1996, while -S @10:00 corresponds to 10:00:00 on Tue Mar 5, 1996  (note
       this is the following day).

       For greater precision than afforded by ctime(3C), the seconds component
       may be a floating point number.

       Also the 12 hour clock (am/pm notation) is supported,  so  for  example
       13:07 and 1:07 pm are equivalent.


       The  number  of performance metric names supported by PCP in IRIX is of
       the order of a few thousand. There are  fewer  metrics  on  Linux,  but
       still a considerable number.  The PCP libraries and applications use an
       internal identification scheme that unambiguously associates  a  single
       integer  with  each known performance metric.  This integer is known as
       the  Performance  Metric  Identifier,  or   PMID.    Although   not   a
       requirement,  PMIDs tend to have global consistency across all systems,
       so a particular performance metric usually has the same PMID.

       For all users and most applications, direct use of the PMIDs  would  be
       inappropriate  (e.g.  this would limit the range of accessible metrics,
       make the code  hard  to  maintain,  force  the  user  interface  to  be
       particularly  baroque,  etc.).   Hence a Performance Metrics Name Space
       (PMNS)  is  used  to  provide   external   names   and   a   hierarchic
       classification  for  performance  metrics.   A PMNS is represented as a
       tree, with each node having a label, a pointer to either  a  PMID  (for
       leaf  nodes)  or  a  set  of descendent nodes in the PMNS (for non-leaf

       A node label must begin with an alphabetic character, followed by  zero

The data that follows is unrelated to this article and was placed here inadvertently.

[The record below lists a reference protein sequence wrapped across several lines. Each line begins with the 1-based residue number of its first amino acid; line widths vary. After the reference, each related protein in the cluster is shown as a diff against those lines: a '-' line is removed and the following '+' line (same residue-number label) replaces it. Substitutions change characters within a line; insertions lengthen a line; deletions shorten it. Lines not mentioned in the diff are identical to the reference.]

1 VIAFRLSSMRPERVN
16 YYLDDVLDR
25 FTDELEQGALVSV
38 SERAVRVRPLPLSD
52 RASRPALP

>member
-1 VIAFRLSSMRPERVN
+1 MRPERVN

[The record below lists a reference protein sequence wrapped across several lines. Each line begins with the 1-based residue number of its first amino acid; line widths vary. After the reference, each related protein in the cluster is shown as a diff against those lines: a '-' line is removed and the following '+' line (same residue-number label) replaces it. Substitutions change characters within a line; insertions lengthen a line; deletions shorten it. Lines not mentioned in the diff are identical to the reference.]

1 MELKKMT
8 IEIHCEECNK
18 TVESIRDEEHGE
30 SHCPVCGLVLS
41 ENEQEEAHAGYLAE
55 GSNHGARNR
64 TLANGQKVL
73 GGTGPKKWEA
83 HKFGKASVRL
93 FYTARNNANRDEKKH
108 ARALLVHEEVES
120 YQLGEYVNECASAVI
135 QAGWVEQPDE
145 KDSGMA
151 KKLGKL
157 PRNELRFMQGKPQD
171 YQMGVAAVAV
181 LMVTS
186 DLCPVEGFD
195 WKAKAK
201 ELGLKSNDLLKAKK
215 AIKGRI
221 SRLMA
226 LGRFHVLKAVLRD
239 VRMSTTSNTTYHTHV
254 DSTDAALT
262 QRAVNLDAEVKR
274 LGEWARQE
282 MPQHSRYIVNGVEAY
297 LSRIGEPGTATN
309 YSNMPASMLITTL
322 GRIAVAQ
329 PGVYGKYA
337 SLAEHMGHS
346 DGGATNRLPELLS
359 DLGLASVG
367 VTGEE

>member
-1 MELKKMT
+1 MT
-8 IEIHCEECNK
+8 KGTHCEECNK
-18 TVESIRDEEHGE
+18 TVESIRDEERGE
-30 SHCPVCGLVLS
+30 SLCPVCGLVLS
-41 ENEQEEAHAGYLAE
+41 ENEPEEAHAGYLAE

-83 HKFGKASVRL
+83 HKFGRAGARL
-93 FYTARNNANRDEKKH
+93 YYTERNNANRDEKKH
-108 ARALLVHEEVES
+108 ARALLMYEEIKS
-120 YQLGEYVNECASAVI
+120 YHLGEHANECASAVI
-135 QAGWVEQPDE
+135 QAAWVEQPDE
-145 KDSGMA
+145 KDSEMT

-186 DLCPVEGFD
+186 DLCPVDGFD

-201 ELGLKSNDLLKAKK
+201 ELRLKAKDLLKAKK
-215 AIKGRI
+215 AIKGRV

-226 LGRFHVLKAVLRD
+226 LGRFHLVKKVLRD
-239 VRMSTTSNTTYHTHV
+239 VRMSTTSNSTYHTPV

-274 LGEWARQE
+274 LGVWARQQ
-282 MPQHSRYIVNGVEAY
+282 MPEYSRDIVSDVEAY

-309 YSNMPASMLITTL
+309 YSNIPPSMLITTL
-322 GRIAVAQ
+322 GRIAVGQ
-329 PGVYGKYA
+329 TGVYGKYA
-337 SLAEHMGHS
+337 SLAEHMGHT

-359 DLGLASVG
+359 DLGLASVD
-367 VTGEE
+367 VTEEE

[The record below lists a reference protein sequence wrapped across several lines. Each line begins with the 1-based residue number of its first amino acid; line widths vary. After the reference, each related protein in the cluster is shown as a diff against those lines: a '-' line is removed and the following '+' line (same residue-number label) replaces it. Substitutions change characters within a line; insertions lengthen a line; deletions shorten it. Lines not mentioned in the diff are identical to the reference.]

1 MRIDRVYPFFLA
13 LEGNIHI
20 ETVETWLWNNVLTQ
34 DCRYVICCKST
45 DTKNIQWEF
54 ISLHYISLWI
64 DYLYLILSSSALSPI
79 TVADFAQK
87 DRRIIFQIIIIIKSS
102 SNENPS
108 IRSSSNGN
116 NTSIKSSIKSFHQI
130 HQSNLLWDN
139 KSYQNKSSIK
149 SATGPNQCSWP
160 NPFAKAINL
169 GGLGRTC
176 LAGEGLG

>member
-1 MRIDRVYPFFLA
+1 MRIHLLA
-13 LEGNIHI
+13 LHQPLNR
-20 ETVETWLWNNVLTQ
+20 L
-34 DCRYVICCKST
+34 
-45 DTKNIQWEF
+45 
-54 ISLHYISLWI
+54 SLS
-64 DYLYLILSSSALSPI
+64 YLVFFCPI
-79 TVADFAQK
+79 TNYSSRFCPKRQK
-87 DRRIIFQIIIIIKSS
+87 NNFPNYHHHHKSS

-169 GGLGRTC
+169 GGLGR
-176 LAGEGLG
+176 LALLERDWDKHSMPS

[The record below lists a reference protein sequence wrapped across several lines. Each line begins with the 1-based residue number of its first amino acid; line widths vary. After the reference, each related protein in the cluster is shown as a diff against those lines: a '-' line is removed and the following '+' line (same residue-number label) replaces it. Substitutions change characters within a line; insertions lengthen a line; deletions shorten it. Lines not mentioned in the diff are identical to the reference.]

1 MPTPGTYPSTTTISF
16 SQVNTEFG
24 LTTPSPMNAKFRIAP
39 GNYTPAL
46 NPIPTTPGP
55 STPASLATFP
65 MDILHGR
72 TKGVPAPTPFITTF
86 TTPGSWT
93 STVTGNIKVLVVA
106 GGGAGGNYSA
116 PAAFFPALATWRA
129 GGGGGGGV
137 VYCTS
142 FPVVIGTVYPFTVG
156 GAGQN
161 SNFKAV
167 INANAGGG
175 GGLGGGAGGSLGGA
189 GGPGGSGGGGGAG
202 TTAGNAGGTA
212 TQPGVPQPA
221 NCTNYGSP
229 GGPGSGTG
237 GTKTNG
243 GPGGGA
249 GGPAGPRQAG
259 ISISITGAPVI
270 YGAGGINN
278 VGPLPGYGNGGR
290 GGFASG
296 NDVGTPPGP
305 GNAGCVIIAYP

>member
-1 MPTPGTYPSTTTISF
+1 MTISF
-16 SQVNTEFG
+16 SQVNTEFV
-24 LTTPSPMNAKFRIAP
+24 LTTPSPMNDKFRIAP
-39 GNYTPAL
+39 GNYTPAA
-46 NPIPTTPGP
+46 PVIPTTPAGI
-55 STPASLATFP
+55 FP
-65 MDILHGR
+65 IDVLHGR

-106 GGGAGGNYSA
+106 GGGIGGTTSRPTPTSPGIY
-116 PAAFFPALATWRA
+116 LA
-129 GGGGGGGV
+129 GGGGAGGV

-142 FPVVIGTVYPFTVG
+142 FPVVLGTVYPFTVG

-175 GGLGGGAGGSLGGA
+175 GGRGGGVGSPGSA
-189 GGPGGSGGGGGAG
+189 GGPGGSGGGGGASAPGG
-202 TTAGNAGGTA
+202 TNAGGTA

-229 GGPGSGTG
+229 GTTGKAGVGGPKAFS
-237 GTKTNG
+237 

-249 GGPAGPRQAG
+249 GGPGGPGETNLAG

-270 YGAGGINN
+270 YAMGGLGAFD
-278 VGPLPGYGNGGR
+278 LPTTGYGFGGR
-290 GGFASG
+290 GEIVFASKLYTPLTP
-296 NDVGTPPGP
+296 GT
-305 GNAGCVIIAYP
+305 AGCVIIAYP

or more characters drawn from the alphabetics, the digits and character
       `_´ (underscore).  For alphabetic characters in a node label, upper and
       lower case are distinguished.

       By  convention,  the  name  of  a  performance metric is constructed by
       concatenation of the node labels on a path through the  PMNS  from  the
       root  node  to a leaf node, with a ‘‘.’’ as a separator.  The root node
       in the PMNS is unlabeled, so all names begin with the label  associated
       with  one of the descendent nodes below the root node of the PMNS, e.g.
       kernel.percpu.syscall.  Typically (although this is not a  requirement)
       there  would  be at most one name for each PMID in a PMNS.  For example
       kernel.all.cpu.idle and are  the  unique  names  for  two
       distinct performance metrics, each with a unique PMID.

       Groups  of  related PMIDs may be named by naming a non-leaf node in the
       PMNS tree, e.g. disk.

       There may be PMIDs with no associated name in  a  PMNS;  this  is  most
       likely  to  occur when specific PMIDs are not available in all systems,
       e.g. if ORACLE is not installed on a system, there is no good reason to
       pollute  the PMNS with names for all of the ORACLE performance metrics.

       Note also that there is no requirement for the PMNS to be the  same  on
       all  systems,  however in practice most applications would be developed
       against a stable PMNS that was assumed to be a subset of  the  PMNS  on
       all systems.  Indeed the PCP distribution includes a default local PMNS
       for just this purpose.

       The default local PMNS is located at $PCP_VAR_DIR/pmns/root however the
       environment  variable PMNS_DEFAULT may be set to the full pathname of a
       different PMNS which will then be used as the default local PMNS.

       Most applications do not use the local PMNS, but rather import parts of
       the  PMNS  as required from the same place that performance metrics are
       fetched, i.e. from pmcd(1) for live monitoring or from  a  PCP  archive
       for retrospective monitoring.

       To  explore  the  PMNS  use  pminfo(1),  or  if  the PCP GUI package is
       installed the New Chart and Metric Search windows within pmchart(1).


       In configuration files and (to a lesser extent) command  line  options,
       metric specifications adhere to the following syntax rules.

       If the source of performance metrics is real-time from pmcd(1) then the
       accepted syntax is

       If the source of performance metrics is a  PCP  archive  log  then  the
       accepted syntax is

       The  host:,  archive/ and [instance1,instance2,...]  components are all